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There is a saying that captures a critical difference between how amateurs and professional musicians practice and learn difficult musical passages:
I once performed violin in an orchestra under maestro Anshel Brusilow, a wonderful conductor and former concert master of the Philadelphia Orchestra. During one rehearsal he presented his philosophy on the art of practicing and mastering difficult passages. He explained that his philosophy was to practice a passage until he could play it correctly five times in a row. After achieving this goal, he knew he had mastered the material and would proceed to the next challenge.
If your goal is to be an amateur musician, then practicing until you get a difficult passage right is far enough. But if you aspire to be a professional musician, then practicing until you can’t get it wrong will require more work, but bring greater rewards. By attaining the goal of playing a difficult passage five times in a row without any mistakes, you may attain professional mastery on any instrument.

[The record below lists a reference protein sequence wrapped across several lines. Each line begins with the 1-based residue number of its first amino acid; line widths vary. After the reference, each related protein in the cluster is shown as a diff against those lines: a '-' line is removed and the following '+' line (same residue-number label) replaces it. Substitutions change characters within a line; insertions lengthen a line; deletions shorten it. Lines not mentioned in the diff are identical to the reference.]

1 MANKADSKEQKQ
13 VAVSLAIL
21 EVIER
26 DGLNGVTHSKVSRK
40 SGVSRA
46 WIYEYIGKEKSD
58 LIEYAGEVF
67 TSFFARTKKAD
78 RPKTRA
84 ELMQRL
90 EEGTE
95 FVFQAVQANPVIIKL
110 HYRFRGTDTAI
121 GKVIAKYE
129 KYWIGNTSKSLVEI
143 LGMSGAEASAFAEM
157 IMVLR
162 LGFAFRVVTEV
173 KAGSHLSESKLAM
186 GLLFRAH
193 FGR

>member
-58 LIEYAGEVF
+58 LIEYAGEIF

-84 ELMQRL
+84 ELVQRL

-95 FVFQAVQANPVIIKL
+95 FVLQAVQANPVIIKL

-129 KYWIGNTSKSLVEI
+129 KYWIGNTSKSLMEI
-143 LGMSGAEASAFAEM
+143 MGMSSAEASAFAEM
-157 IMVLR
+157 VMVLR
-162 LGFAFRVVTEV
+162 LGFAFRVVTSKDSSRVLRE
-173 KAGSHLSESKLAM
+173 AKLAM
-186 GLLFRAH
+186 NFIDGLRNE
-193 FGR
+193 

by: Robert Padgett, TakeLessons instructor for violin lessons and piano lessons in Santa Rosa, CA. Robert is married with five children, performs violin and piano
professionally, and is an accomplished music instructor on violin, viola,
piano, music theory and composition.
Editor's Note: TakeLessons uses the Lessons Success Journal and online Music Practice Pages to keep track of all your goals, lessons, and practice times. Using these tools help you stay motivated and track your progress.